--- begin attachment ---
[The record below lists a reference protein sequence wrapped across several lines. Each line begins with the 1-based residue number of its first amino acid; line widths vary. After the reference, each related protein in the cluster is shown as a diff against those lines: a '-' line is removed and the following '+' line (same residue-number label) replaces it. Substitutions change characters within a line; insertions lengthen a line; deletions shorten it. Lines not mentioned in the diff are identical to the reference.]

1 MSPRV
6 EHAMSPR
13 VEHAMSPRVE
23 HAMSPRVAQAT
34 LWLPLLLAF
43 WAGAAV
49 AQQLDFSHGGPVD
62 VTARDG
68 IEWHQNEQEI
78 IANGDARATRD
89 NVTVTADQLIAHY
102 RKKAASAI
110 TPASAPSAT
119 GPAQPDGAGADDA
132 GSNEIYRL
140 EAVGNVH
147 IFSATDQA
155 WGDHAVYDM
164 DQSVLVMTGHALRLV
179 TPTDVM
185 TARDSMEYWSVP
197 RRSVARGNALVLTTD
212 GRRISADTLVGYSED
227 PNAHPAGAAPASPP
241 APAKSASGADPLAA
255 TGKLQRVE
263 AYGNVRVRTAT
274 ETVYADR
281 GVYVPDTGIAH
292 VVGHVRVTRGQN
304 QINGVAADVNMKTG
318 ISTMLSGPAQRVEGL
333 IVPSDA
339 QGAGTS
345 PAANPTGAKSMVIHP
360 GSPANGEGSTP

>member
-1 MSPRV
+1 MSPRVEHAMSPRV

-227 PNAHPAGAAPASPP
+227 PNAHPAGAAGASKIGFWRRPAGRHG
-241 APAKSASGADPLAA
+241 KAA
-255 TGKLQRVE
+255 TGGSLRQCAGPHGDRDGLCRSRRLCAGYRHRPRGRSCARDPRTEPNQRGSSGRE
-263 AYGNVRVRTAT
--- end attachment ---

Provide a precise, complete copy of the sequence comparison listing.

[The record below lists a reference protein sequence wrapped across several lines. Each line begins with the 1-based residue number of its first amino acid; line widths vary. After the reference, each related protein in the cluster is shown as a diff against those lines: a '-' line is removed and the following '+' line (same residue-number label) replaces it. Substitutions change characters within a line; insertions lengthen a line; deletions shorten it. Lines not mentioned in the diff are identical to the reference.]

1 MSPRV
6 EHAMSPR
13 VEHAMSPRVE
23 HAMSPRVAQAT
34 LWLPLLLAF
43 WAGAAV
49 AQQLDFSHGGPVD
62 VTARDG
68 IEWHQNEQEI
78 IANGDARATRD
89 NVTVTADQLIAHY
102 RKKAASAI
110 TPASAPSAT
119 GPAQPDGAGADDA
132 GSNEIYRL
140 EAVGNVH
147 IFSATDQA
155 WGDHAVYDM
164 DQSVLVMTGHALRLV
179 TPTDVM
185 TARDSMEYWSVP
197 RRSVARGNALVLTTD
212 GRRISADTLVGYSED
227 PNAHPAGAAPASPP
241 APAKSASGADPLAA
255 TGKLQRVE
263 AYGNVRVRTAT
274 ETVYADR
281 GVYVPDTGIAH
292 VVGHVRVTRGQN
304 QINGVAADVNMKTG
318 ISTMLSGPAQRVEGL
333 IVPSDA
339 QGAGTS
345 PAANPTGAKSMVIHP
360 GSPANGEGSTP

>member
-1 MSPRV
+1 MSPRVEHAMSPRV

-227 PNAHPAGAAPASPP
+227 PNAHPAGAAGASKIGFWRRPAGRHG
-241 APAKSASGADPLAA
+241 KAA
-255 TGKLQRVE
+255 TGGSLRQCAGPHGDRDGLCRSRRLCAGYRHRPRGRSCARDPRTEPNQRGSSGRE
-263 AYGNVRVRTAT